Perhaps people have thought this throughout time, but today America and the world do seem to be a crossroads where a decision will be made as to whether increased tolerance, an embrace of modernity and efforts to find peaceful coexistence with others will continue to set mankind's agenda or whether, instead, racism, nativism, xenophobia and unbridled bigotry will grow. From Islamic extremists attacking and murdering those of other faiths and those who accept modernity and modern knowledge (with a corresponding decline in adherence to religious dogma) to American white supremacists and Christofacists rallying to Donald Trump's standard, to those in the United Kingdom who voted to "Leave," the forces of reaction and ignorance can be seen across the globe trying to take all of us backward in time. Looked at in this context, the 2016 presidential election is part of this larger struggle between what I see as good and what is evil when stripped of all of the lies and smokes screens loved by the forces of reaction. A piece in Politico by a Republican who will be supporting Hillary Clinton looks at this contest and how Brexit was the last straw for her. Here are excerpts:
Last Friday, people across the United Kingdom woke up shocked to learn that their nation had actually voted to leave the European Union. More than a million people now reportedly would like to change their vote from “leave” to “remain”; more than 3 million signed a petition for a second referendum. EU institutions and major corporations based in London announced they would move operations and jobs from Britain to EU countries.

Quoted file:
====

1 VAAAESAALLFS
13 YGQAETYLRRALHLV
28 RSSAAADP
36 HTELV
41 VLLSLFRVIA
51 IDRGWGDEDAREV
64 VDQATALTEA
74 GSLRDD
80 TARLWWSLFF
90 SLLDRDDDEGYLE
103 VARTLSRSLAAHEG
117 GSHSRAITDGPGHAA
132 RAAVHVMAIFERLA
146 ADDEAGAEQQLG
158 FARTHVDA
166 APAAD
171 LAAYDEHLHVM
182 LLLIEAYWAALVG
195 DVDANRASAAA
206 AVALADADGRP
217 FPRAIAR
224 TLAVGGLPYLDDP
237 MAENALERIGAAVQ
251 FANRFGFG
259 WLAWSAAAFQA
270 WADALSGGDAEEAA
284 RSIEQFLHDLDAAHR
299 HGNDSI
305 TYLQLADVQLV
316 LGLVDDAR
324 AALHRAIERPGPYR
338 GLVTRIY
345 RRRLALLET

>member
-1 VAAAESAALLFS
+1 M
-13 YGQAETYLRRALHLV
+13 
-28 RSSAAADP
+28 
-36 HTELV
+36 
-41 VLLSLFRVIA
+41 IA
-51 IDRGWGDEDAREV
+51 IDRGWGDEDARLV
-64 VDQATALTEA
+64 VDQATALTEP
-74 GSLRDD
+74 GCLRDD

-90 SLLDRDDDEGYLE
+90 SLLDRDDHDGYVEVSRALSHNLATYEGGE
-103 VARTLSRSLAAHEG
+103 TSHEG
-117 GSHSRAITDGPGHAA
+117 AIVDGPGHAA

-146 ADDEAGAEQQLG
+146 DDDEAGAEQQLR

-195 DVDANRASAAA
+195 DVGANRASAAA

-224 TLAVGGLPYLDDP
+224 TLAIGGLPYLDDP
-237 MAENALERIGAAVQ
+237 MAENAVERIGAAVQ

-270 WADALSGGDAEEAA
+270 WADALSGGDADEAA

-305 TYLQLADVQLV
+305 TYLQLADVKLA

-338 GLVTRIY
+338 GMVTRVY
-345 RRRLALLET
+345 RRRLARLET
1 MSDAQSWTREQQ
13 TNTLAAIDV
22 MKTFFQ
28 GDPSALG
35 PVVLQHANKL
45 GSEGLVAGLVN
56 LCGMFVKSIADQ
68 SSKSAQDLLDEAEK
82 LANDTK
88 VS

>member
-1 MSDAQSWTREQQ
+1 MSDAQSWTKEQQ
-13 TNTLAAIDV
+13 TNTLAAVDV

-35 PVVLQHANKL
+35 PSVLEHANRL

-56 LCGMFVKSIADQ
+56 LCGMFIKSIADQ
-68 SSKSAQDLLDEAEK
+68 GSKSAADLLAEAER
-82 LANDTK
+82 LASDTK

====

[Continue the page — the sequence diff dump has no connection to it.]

My reaction was a little different: I decided to endorse Hillary Clinton for president. It wasn’t an easy decision. As a conservative, I find Hillary Clinton stands for the opposite of a number of things I believe strongly . . . I have deep misgivings about a Clinton presidency, but the anguish of British voters who cast a protest vote thinking it wouldn’t matter — that their vote wouldn’t be decisive — convinced me that something much bigger is at stake in this election. The unthinkable, I realized, was actually possible this year. . . . And I realized I didn’t want to wake up on November 9 to find Donald Trump elected president and wish I had done more to prevent it.
As one of the signatories of the national security experts’ “never Trump” letter, I genuinely believe the erratic statements Donald Trump has made would be disastrous if adopted as American policies. His candidacy is itself bad for our country. . . . .
It is impossible to imagine Donald Trump doing the things an American leader is called to do in an insecure world . . . . Trump’s emphatic support for torturing terrorists and killing their families will be a huge victory for ISIL, Al Qaeda and other terrorist organizations, compromising our claim to be different and better than what we are protecting ourselves from. The American military, bound by the Uniform Code of Military Justice that holds individuals culpable if they carry out an illegal order, would refuse—resulting in a civil-military crisis that would fragment our own nation and delight our adversaries.
She will not be a president to my liking. . . . But there is no question that Hillary Clinton's are a safer pair of hands than are those of Donald Trump. She colors inside the lines; he goes all the way off the drawing board. Presidential contests are two-person races in the United States, and the only candidates who have a serious prospect of victory are the party standard-bearers. Protest votes are more satisfying than voting for the lesser of two evils, but they could result in Donald Trump being elected, just as British protest votes created an outcome many who cast those ballots realized, only too late, they never wanted at all.